Vitamin D3 seems like the better choice for supplementation.
Despite considerable research, the health benefits of vitamin D
supplementation in the general population remain controversial. In
this systematic review and meta-analysis, investigators determined
whether blood vitamin D levels and vitamin D supplementation were
associated with risk for death.
One analysis involved 73 observational studies (mean follow-up, 0.3–
29 years) that involved 850,000 participants (median age, 63; median
baseline blood 25-hydroxyvitamin D [25(OH)D] level, 20.7 ng/mL).
Overall, compared with participants whose blood 25(OH)D levels were in
the top third, those whose levels were in the bottom third had
significantly greater risks for cardiovascular (CV)-related death
(adjusted relative risk, 1.4), cancer-related death (ARR, 1.1), and
all-cause death (ARR, 1.4). For each 10 ng/mL lower increment of 25(OH)
D, risk for all-cause death increased by 16%.
Another analysis involved 22 randomized, placebo-controlled trials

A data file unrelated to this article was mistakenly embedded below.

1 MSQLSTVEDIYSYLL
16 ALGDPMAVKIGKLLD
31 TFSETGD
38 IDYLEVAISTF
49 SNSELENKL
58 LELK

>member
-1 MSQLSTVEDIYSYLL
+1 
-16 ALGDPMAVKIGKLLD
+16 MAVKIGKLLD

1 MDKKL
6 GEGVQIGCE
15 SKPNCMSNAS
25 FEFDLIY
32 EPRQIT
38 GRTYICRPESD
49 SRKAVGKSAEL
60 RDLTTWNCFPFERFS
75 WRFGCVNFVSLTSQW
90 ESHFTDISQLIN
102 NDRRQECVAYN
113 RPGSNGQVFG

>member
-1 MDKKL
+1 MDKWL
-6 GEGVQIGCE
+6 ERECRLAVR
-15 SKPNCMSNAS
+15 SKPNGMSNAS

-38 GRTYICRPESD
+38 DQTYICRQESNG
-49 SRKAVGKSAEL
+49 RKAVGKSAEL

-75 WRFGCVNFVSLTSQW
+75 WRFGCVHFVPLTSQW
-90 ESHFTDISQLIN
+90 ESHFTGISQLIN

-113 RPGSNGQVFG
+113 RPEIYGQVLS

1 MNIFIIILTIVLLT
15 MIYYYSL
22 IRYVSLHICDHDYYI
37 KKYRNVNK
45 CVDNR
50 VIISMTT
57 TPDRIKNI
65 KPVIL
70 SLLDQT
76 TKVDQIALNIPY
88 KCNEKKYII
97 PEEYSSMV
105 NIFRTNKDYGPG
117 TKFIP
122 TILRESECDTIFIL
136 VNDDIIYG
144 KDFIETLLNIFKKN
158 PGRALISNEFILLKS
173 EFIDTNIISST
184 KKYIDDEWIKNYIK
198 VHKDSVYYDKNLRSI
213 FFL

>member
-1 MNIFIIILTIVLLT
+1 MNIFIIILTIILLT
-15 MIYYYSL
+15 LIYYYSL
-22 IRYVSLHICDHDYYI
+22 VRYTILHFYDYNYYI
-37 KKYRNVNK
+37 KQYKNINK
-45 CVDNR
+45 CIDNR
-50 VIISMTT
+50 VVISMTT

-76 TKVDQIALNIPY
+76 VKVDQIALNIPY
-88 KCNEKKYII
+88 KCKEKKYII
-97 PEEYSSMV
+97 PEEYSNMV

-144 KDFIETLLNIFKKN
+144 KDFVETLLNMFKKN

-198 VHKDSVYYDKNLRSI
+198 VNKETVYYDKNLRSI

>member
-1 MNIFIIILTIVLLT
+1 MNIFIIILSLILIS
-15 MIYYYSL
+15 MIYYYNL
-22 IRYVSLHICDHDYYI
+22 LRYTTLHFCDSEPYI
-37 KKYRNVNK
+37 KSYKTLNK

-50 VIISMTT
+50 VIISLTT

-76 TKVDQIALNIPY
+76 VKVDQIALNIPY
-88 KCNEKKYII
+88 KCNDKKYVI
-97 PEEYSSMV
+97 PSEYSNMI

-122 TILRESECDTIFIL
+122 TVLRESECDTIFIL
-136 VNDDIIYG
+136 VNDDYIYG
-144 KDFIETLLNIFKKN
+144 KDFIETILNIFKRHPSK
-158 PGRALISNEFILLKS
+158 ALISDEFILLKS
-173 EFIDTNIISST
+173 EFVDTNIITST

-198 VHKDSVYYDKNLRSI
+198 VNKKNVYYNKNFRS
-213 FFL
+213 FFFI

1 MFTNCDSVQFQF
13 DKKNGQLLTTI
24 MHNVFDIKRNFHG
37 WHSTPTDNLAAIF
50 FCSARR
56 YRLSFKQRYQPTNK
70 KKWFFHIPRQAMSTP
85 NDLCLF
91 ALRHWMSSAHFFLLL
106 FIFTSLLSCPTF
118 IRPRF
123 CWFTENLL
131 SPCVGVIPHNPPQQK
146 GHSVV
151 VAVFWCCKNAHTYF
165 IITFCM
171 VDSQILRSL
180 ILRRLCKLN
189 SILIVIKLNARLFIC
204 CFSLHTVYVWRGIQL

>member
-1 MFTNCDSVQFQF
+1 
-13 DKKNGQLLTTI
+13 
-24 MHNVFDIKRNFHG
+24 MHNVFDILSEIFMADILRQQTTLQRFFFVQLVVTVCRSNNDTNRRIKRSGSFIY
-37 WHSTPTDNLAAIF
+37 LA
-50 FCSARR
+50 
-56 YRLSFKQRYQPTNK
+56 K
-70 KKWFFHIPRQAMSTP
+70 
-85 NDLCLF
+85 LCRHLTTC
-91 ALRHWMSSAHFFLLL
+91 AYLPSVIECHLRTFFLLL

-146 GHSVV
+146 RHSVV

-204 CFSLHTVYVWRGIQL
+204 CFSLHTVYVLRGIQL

(31,000 older participants; mean follow-up, 0.4–6.8 years) with data
on the effect of vitamin D supplementation on all-cause mortality; 8
trials provided vitamin D2 (dose range, 208–4500 IU/day), and 14
trials provided vitamin D3 (dose range, 10–6000 IU/day). Vitamin D3
supplementation significantly lowered mortality risk (relative risk,
0.9), but vitamin D2 supplementation did not.
In this analysis, the observational data showed an inverse association
between blood 25-hydroxyvitamin D levels and death, but reverse
causality is possible (i.e., ill people having low vitamin D levels
rather than low vitamin D levels causing illness). In randomized
trials, vitamin D3 supplementation modestly lowered all-cause
mortality risk; however, the optimal dose and duration of vitamin D3
supplementation are unknown. Thus, widespread vitamin D
supplementation should not be recommended.
Chowdhury R et al., BMJ 2014
Apr 1; 348:g1903